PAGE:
Dreaming of becoming a Foreign Service Officer

foreign service officer, dfa, where monica goes, philippines

Few weeks ago, I celebrated my 11th year of being twelve. There will only be two years left for me to prepare for the Philippine Foreign Service Officer Exam. Graduated with a degree in International Relations, I dream to be a diplomat in the future. Since I entered the halls of my university to learn about international affairs, I knew that the path I’d like to take would not be easy. In fact, the road to being a diplomat was seldom taken by others due to its nature.

I am not sure with other countries’ FSO exam, but in here the test takes almost a year to finish. For the past years, it was reported to have a 1% passing rate. Just last year, 9 out of 534 passed the five-level, elimination tests. There was even a year that no one passed. Some said it is the most grueling government exam and others even went as far as to say that it is harder than the bar. From blogs and testimonies of those who attempted to be a career diplomat, I assumed that being included in the most elite department in the government will take a lot of guts and effort.

DFA

The FSO Exam: An intellectual version of Survivor reality game

I. Qualifying test. According to DFA and from previous examinees, this is like a college entrance test with logic, grammar, and math. The questions are pretty easy, but time-pressured. Others say this is a degree higher than Civil Service Examination. Good thing I passed the professional level of CSE three years ago!

II. Preliminary Interview. This seems like a job interview. Three panelists will be there to question the examinee about his current work, his plans of joining DFA, etc. The main tip is to be honest and clear of your goal. I got an advice to link my answers to the three main pillars of Philippines’ foreign policy and to always cite examples and cases to support my statements.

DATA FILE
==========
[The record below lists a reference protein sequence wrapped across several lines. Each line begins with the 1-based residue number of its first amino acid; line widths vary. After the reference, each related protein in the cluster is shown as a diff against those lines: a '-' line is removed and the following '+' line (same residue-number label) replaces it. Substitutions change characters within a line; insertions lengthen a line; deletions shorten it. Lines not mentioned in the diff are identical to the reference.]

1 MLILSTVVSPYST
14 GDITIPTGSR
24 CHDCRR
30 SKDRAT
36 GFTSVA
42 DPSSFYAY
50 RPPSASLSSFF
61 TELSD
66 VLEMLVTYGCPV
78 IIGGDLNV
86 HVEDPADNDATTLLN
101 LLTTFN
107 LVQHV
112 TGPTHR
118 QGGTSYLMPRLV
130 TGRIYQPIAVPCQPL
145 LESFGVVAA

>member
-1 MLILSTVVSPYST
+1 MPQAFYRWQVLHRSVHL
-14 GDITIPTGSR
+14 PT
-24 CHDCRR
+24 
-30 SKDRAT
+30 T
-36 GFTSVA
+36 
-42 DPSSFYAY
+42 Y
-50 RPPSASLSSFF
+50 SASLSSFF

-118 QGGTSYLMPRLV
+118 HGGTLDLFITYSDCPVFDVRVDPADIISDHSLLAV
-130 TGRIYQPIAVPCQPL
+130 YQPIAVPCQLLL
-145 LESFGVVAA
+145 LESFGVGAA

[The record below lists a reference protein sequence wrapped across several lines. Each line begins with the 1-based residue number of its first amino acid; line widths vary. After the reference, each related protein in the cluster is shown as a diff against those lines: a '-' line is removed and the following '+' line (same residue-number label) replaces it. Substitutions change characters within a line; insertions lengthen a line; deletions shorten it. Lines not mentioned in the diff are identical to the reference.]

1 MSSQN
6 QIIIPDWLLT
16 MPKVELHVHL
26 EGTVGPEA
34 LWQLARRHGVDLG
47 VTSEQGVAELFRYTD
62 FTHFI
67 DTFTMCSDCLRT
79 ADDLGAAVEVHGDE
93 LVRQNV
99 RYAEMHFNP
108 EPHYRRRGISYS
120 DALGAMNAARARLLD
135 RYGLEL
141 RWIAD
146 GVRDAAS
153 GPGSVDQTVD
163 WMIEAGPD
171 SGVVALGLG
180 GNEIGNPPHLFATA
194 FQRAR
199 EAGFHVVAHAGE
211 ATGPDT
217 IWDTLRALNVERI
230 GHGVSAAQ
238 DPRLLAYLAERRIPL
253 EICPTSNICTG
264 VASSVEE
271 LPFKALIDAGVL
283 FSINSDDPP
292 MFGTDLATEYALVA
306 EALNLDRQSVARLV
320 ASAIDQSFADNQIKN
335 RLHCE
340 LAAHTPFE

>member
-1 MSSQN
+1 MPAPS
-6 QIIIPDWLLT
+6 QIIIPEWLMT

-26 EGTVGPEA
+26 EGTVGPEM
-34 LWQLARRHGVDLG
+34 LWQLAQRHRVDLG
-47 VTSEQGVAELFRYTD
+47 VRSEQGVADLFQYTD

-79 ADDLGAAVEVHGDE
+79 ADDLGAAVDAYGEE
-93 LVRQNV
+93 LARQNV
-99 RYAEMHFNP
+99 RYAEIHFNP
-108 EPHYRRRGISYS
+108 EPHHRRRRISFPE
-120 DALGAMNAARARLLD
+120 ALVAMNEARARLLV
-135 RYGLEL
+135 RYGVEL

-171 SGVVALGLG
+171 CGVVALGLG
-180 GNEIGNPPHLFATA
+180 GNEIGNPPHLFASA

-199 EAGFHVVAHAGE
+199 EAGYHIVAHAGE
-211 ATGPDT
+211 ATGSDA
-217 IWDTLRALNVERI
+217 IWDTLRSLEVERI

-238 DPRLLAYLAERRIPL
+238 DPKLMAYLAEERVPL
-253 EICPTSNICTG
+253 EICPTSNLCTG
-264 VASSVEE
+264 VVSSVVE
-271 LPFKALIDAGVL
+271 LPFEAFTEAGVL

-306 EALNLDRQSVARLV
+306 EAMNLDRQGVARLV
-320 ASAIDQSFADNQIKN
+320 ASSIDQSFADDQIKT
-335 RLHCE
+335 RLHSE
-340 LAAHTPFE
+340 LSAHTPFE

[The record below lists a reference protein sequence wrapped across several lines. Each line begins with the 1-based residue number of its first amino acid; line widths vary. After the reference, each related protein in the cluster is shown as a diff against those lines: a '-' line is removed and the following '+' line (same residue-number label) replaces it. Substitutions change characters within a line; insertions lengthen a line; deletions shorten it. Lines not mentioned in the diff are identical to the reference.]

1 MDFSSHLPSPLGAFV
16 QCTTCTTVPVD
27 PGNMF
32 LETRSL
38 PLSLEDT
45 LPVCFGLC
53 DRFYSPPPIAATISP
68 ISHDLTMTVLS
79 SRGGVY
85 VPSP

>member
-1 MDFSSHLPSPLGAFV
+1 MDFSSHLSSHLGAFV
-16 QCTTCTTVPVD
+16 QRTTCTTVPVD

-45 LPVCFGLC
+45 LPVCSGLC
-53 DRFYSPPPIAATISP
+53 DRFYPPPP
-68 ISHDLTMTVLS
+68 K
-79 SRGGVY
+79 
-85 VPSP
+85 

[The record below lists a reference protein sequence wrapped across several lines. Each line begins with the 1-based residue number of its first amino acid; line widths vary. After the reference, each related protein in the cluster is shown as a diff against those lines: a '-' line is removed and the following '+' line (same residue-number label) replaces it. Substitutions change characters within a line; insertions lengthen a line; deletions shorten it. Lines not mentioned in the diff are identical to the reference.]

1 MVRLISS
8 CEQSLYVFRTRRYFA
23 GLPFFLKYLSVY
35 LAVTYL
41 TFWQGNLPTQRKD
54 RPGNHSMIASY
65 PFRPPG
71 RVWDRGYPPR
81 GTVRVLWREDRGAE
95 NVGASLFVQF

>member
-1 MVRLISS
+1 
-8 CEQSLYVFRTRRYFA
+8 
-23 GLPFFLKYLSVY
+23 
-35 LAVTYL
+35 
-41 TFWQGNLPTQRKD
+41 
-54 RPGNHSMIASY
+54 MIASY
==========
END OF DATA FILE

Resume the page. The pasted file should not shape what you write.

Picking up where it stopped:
III. Written Test. Alas. This is the make or break point of the entire exam. 600 examinees can be easily put down to 20 because of this. It is a three-day essay type test. I found sample questions from a blogger and new FSO IV on this level. Please check his examples below:

 

  • English (20%)

A Filipino citizen was sentenced to receive the death penalty in China for acting as a drug-mule. As Secretary of Foreign Affairs, propose a plan which outlines the courses of action the President may undertake.

  • Filipino (5%)

Towards the end of El Filibusterismo, a priest in the novel discussed the idea of freedom. Describe what the priest said and relate it to how Philippine society understands freedom today.

  • Philippine Political, Economic, and Cultural Conditions (30%)

Give five examples of the government’s proposed Public-Private Partnership (PPP)projects and give explanation for each.

Explain how the Conditional Cash Transfer program will alleviate poverty.

Name a National Artist and describe the significance of his/her work.

  • International Affairs (20%)

What are the benefits of forging an ASEAN Economic Community in 2015?

  • World History (20%)

Compare and contrast the Spanish colonization experience of Latin America and the Philippines

  • Foreign Language (5%)

You can choose from Mandarin, Japanese, French, Spanish, and Arabic. The entire test will be in the selected language and questions include basic greetings and expressions as well as grammar.

credits to: Rafael Ignacio, FSOE passer

IV. Psychological Test. One must be proud after passing the third level. However, this test must also not be taken for granted. A series of questions plus an interview with a shrink will assess one’s mental capability of working in the Foreign Service.